College borrowers get a ‘fresh start’

Federal student loan repayments were first suspended in March 2020 during the Trump administration, when the pandemic was shutting down the country and people were losing their jobs.

The loan repayment moratorium continued under the Biden administration, and the policy is now in its sixth extension, set to end on August 31, 2022. With the midterm elections coming up in November, however , I wouldn’t be surprised if it was extended again.

The pause was a boon for many borrowers who not only skipped payments but also saw their balances stay the same. During this period, the interest rate was fixed at 0%.

The pause also benefited borrowers who defaulted on student loans, as collection activity was suspended.

But another major development, which has received little publicity, will significantly help borrowers who previously defaulted or were in arrears.

“New start”, a new federal initiative

When the payment moratorium ends, troubled borrowers who had fallen behind on their payments before the pandemic hit will get what the federal government calls a “fresh start.”

According to the US Department of Education, any borrower who was in default or delinquent before the loan repayment moratorium will come out with a clean slate. Arrears and defaults will be removed from borrowers’ credit history, and individuals will once again be able to make their payments in good standing.

The DOE has released little information on how the Fresh Start program will be implemented. One question that is unclear is whether these rehabilitated borrowers will now have access to programs that had been closed to them, such as federal income-tested repayment plans and civil service loan forgiveness. Will they also be eligible to start borrowing again through the federal financial aid system?

It is estimated that around 10 million borrowers will be able to take advantage of the Fresh Start initiative. Within this group, about 3 million borrowers were in arrears and 7 million were in default. Borrowers are considered in default if they fail to make their scheduled loan payments for at least 270 days. Borrowers are considered delinquent if they are one day past due on their loan payment, but default is not reported to the three major credit bureaus unless the loan is 90 days past due. days.

About one in six borrowers whose student debt is managed by the federal government is in default. The year before the pandemic, over 1 million Direct loan borrowers defaulted.

The Fresh Start initiative has not received much publicity as it was briefly mentioned in April when the administration announced it was extending the loan suspension for the sixth time.

One question I have about erasing delinquency or default from borrowers’ records is whether it will have a deleterious impact on future borrower behavior. It will be interesting to watch.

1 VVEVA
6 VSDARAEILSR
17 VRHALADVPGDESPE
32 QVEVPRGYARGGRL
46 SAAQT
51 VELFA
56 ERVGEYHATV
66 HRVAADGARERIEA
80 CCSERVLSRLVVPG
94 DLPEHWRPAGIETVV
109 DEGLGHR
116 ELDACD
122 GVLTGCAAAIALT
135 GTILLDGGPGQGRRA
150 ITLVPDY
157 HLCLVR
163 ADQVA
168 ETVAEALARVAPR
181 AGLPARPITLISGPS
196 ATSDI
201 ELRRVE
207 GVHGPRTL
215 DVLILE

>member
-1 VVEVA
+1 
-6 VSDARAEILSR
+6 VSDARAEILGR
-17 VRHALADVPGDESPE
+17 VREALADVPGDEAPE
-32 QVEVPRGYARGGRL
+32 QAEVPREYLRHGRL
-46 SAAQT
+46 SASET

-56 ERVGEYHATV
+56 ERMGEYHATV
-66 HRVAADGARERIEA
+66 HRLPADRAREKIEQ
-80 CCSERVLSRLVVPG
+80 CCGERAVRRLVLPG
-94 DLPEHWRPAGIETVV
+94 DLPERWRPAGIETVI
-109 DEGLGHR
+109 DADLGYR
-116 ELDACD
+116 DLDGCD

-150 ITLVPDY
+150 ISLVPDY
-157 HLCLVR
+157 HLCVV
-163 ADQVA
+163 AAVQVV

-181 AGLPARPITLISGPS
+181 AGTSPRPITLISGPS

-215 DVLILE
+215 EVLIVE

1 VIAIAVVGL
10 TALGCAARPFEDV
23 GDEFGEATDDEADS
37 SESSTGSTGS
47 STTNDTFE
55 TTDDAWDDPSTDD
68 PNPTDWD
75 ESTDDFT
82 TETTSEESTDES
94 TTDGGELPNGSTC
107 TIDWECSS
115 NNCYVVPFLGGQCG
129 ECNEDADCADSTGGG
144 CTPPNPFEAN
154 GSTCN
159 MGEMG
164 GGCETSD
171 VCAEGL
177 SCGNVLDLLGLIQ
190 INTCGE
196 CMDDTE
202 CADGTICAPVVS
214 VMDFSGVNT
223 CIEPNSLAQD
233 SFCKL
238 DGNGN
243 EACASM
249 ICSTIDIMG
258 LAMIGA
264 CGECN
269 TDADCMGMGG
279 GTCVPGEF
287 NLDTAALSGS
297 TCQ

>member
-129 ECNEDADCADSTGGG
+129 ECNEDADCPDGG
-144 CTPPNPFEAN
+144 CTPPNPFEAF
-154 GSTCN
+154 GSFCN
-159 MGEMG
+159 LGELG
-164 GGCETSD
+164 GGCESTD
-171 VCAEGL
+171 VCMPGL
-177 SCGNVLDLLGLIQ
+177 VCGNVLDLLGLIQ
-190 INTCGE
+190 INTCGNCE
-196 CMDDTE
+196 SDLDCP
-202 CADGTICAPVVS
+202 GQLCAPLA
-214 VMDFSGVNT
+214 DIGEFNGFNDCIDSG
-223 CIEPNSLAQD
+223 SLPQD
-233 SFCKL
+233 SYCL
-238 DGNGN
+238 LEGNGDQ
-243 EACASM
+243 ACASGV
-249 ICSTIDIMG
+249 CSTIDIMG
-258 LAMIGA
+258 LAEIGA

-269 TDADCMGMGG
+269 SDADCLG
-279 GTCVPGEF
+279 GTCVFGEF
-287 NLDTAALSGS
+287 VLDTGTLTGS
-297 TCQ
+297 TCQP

Borrowing parents and repayments

Federal Direct Parent PLUS Loans have been eligible for the federal repayment moratorium, but Federal Parent Loans have never benefited from all of the safeguards that federal student loan borrowers enjoy. And, of course, the interest rate on the federal parent loan is always higher than the direct student loan.

After leaving school, students who have borrowed through Federal Direct Loans can select one of four income-based repayment programs that are helpful if a borrower’s debt exceeds their capacity. pay according to household income and size. Essentially, borrowers in these programs can repay their loans based on their income, not what they owe.

Parents who rely on PLUS loans have not benefited from federal income-based repayment options, although students who use the PLUS loan for graduate and vocational degrees may take advantage of these repayment programs.

Many parents could benefit from an income-driven plan because the nature of the PLUS loan makes it incredibly easy to outgrow financially. After a student’s grants and scholarships are subtracted from the cost of attending a school, a parent can borrow the rest. In some cases, this can amount to tens of thousands of dollars per year.

Fortunately, however, there is a little-known loophole that will allow parents to take advantage of one of the federal income-tested reimbursement programs. PLUS loans taken out on or after July 1, 2006 will qualify if they transfer their PLUS loans to the Federal Direct Consolidation Loan. Parents who jump through this hoop will be eligible for the income-contingent reimbursement plan. This ICR plan is the oldest and has the least desirable conditions, but it could benefit many parents.

Under ICR, payments are set at 20% of discretionary income for 25 years or 12 years of fixed payments, whichever is lower.

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